On the third floor of a molecular biology lab in Wake Forest University Baptist Medical Center, immunologist Dama Laxminarayana checks his table-top PCR machine, which is humming with samples. On this particular afternoon in his one-room lab, he will load the samples onto a waiting agarose gel. Laxminarayana is researching how certain molecules change in response to RNA editing - a process in which enzymes alter the nucleotide bases of an RNA molecule - and how this editing might be involved in the pathogenesis of lupus.
For about 15 years, Laxminarayana has looked for protein signaling cascades involved in the pathogenesis of lupus. A few years into his work, he found that an RNA editing enzyme was associated with lupus. Since then he has been comparing DNA to RNA sequences...
About 20 different research groups study mammalian RNA editing. "RNA editing is an extremely interesting topic for research related to lupus because RNA is increasingly recognized as an important trigger of signaling pathways," says Mary Crow from the Hospital for Special Surgery in New York City, who has shown that the interferon pathway is another mediator in lupus pathogenesis.
"We used to read [DNA from lupus patients] by hand a few years ago," Laxminarayana says on a hot summer afternoon, pointing to rows of nameless paper readouts of sequences he keeps in the lab's one filing cabinet. Then, large tears start streaming down his face.
Laxminarayana's eyes water excessively. About 25 years ago, his doctor told him the cause of the watering was unclear, but he might eventually need surgery to fix it. "It is not hurting nor affecting my vision, so I preferred not to undergo surgery," he says simply. The tears tend to come when he talks, but Laxminarayana doesn't do a whole lot of talking.
Ten years ago, Laxminarayana was looking for mutations in the DNA of lupus patients, when one died from a very aggressive form of the disease. He ran the patient's cDNAs through a gel and saw that her band had shifted compared with the other patients'. After sequencing, he found that the mRNA encoding her lupus T cells had multiple mutations. But, to his surprise, there were no mutations on the genes themselves (Int Immunol, 12:1521-9, 2000). RNA editing research in mammals was gaining ground back then, and he remembers thinking that the mechanism might be responsible for the strange finding.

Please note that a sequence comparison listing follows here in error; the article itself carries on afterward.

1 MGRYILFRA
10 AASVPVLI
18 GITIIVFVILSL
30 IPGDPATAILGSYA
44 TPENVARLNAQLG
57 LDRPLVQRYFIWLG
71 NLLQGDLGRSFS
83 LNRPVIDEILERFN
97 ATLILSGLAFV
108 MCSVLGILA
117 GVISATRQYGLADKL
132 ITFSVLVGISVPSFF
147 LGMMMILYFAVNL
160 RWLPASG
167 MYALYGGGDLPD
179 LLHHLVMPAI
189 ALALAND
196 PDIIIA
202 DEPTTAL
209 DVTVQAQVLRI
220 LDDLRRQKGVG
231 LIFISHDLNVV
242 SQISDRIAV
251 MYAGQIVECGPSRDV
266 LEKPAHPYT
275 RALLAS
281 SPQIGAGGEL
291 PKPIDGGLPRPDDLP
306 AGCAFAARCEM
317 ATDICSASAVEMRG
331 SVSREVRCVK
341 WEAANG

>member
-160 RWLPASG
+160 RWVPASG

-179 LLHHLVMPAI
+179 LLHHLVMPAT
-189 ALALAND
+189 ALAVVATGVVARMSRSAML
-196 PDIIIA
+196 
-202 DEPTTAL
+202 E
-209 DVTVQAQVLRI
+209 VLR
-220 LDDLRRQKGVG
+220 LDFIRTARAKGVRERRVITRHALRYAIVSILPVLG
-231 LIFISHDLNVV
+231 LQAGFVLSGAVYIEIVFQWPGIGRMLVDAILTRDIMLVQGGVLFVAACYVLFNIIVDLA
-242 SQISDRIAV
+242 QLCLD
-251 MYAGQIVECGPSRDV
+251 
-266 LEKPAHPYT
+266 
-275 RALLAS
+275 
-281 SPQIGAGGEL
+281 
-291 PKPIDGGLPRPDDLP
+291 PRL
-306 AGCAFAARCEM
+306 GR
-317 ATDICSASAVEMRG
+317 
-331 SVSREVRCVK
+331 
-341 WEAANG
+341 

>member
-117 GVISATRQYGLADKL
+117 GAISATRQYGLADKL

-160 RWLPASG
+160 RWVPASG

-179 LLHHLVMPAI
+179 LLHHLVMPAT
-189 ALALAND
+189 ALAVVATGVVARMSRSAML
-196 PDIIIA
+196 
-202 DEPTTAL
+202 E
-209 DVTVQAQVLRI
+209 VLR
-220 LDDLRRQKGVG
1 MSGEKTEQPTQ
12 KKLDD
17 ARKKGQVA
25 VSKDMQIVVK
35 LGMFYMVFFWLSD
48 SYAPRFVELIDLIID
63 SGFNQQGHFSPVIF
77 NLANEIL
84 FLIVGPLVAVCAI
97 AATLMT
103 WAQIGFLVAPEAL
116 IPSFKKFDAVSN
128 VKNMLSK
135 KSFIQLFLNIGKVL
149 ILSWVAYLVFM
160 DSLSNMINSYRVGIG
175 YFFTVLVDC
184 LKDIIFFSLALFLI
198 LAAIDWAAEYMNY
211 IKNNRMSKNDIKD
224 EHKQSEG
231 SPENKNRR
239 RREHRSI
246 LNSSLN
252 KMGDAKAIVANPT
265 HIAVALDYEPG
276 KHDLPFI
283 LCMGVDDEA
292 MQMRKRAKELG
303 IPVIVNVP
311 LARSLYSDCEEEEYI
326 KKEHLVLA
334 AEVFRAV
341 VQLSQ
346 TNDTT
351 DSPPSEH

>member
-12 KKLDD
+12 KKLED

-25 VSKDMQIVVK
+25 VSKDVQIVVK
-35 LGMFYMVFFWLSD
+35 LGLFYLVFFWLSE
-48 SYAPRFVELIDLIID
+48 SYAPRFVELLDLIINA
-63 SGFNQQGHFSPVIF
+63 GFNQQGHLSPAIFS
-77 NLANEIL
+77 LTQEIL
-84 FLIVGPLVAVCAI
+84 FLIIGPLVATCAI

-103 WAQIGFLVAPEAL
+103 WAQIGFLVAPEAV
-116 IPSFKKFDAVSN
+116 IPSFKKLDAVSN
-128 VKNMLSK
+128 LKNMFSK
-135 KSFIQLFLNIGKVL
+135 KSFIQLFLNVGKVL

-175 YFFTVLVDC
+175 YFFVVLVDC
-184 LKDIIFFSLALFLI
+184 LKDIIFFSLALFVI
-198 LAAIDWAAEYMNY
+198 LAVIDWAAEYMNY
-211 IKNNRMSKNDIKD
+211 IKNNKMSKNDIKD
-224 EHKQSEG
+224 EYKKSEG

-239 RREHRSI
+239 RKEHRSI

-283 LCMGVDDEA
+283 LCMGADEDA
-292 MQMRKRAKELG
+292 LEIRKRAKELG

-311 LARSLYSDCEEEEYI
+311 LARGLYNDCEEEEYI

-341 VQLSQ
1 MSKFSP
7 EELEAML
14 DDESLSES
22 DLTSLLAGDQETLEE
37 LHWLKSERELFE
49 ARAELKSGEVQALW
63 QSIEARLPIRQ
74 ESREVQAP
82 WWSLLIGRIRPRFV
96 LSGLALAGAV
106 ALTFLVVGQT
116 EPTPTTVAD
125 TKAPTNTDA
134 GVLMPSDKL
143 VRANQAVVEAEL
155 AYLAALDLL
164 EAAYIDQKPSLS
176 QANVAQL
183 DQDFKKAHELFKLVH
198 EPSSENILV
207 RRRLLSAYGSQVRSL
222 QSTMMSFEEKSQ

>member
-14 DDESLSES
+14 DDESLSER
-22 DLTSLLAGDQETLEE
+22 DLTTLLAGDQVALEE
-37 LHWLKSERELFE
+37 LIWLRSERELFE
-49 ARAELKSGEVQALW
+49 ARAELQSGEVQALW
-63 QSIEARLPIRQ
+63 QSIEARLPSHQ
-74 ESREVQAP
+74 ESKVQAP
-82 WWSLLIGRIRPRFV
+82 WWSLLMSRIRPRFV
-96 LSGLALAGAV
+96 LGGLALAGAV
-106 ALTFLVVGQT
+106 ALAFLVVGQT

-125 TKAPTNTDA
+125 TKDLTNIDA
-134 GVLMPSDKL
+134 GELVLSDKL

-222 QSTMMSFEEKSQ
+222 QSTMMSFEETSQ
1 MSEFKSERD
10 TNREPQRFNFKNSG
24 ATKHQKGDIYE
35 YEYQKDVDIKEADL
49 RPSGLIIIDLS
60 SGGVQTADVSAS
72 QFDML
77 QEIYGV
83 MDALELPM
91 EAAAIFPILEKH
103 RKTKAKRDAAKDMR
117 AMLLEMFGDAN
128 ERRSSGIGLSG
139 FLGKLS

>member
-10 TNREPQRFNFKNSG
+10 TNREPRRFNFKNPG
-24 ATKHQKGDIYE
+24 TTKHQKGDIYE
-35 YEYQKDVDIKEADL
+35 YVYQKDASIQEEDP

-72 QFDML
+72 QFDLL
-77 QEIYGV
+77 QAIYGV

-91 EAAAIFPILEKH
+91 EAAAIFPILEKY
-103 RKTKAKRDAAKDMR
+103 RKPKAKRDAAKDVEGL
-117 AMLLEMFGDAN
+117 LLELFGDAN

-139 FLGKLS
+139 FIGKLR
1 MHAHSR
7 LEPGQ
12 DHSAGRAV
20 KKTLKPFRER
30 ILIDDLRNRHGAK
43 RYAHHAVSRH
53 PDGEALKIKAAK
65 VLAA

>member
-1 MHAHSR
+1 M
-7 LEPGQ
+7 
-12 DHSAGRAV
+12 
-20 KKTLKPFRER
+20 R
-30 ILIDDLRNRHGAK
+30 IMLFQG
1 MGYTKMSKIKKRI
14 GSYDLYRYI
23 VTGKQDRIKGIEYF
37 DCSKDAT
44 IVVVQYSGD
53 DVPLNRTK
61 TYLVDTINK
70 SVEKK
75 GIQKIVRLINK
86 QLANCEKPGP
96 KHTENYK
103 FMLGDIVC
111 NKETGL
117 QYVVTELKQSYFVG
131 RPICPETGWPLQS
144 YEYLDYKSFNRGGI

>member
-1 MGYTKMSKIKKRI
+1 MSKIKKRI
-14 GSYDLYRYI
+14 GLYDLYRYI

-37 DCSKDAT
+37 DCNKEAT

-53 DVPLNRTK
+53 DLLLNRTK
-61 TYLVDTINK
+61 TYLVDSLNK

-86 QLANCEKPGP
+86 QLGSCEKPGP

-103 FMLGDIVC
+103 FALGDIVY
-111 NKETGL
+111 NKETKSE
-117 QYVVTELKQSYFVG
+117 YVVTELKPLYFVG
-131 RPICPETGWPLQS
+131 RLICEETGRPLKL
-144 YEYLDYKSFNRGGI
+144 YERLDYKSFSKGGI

It took him about a decade to uncover the enzymes that might be involved in the editing process and their possible substrates. In 2002, Laxminarayana found that levels of an enzyme with known involvement in RNA editing, ADAR1, was elevated in patients with lupus (Lancet, 360:842-9, 2002).
Back in his office, Laxminarayana sips a coffee and stares at a poster of protein signaling pathways relevant to his work that hangs by his desk. "Life is complicated," he says. In 2002, his former postdoctoral advisor and then-collaborator in the RNA editing project, Gary Kammer, was dismissed from Wake Forest for falsifying data in a grant application. Laxminarayana says Kammer's departure did not affect his own work or funding, since Laxminarayana obtained an independent R01 grant in 1999.
Stefan Maas, a biologist from Lehigh University and co-author on the recent Immunology paper, writes in an E-mail that Laxminarayana "has now provided intriguing insights on" lupus, demonstrating that an overactive RNA editing enzyme may be an important factor in the etiology of lupus. The work may even extend to other diseases, Maas adds.
Now, Laxminarayana plans to focus on phosphodiesterase pathways and using small molecules to inhibit them. "Phosphodiesterase is very important in signaling. It has a lot of downstream cascades," he says. "We are very lucky to get that one substrate."